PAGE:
Father of Conceptual vs Experimental Theory of Creativity
David Galenson is professor of economics at the University of Chicago and research associate of the National Bureau of Economic Research. He received his BA, MA, and PhD in economics from Harvard University. He has been a visiting professor at the California Institute of Technology, MIT, University of Texas at Austin, L’Ecole des Hautes Etudes en Sciences Sociales in Paris, American University of Paris, and Universidad del CEMA in Buenos Aires. Read More >
When in their lives do great artists produce their greatest art? Do they strive for creative perfection throughout decades of painstaking and frustrating experimentation, or do they achieve it confidently and decisively, through meticulous planning that yields masterpieces early in their lives? Read More >
By examining the careers not only of great painters but also of important sculptors, poets, novelists, and movie directors, this presentation offers a profound new understanding of artistic creativity. Using a wide range of evidence, David Galenson demonstrates that there are two fundamentally different approaches to innovation, and that each is associated with a distinct pattern of discovery over a lifetime.
Experimental innovators work by trial and error, and arrive at their major contributions gradually, late in life. In contrast, conceptual innovators make sudden breakthroughs by formulating new ideas, usually at an early age. Galenson shows why such artists as Michelangelo, Rembrandt, Cézanne, Jackson Pollock, Virginia Woolf, Robert Frost, and Alfred Hitchcock were experimental old masters, and why Vermeer, van Gogh, Picasso, Herman Melville, James Joyce, Sylvia Plath, and Orson Welles were conceptual young geniuses. He also explains how this changes our understanding of art and its past. Read Less ^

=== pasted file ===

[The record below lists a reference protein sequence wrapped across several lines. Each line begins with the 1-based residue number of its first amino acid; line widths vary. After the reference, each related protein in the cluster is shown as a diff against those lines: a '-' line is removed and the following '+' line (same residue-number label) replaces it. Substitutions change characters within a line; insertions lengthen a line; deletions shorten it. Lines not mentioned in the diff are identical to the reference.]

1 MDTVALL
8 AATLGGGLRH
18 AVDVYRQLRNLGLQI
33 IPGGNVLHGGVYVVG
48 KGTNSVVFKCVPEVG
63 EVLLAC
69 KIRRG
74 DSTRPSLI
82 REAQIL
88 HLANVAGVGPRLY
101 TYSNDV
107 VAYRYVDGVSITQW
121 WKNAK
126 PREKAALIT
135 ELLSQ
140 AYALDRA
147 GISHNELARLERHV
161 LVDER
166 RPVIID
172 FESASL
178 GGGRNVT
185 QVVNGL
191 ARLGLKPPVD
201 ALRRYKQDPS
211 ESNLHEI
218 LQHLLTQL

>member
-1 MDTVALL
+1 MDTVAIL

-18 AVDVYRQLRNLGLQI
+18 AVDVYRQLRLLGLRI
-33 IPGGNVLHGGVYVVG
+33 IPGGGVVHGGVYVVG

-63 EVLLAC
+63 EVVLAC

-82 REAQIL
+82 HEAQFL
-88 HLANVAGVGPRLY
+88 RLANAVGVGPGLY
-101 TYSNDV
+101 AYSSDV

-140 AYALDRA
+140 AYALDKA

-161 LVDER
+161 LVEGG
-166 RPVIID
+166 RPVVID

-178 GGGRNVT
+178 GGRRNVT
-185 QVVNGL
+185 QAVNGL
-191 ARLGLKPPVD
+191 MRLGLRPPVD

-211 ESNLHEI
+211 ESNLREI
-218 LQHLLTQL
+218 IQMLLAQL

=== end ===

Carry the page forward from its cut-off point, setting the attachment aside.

From Picasso’s Cubism and Duchamp’s readymades to Warhol’s silkscreens and Smithson’s earthworks, the art of the twentieth century broke completely with earlier artistic traditions. A basic change in the market for advanced art produced a heightened demand for innovation, and young conceptual innovators – from Picasso and Duchamp to Rauschenberg and Warhol to Cindy Sherman and Damien Hirst – responded not only by creating dozens of new forms of art, but also by behaving in ways that would have been incomprehensible to their predecessors. Read More >
In this talk, Galenson presents the first systematic analysis of the reasons for this discontinuity. He combines social scientific methods with qualitative analysis to produce a fundamentally new interpretation of modern art that will give listeners a far deeper appreciation of the art of the past century and of today, than is available anywhere else. Read Less ^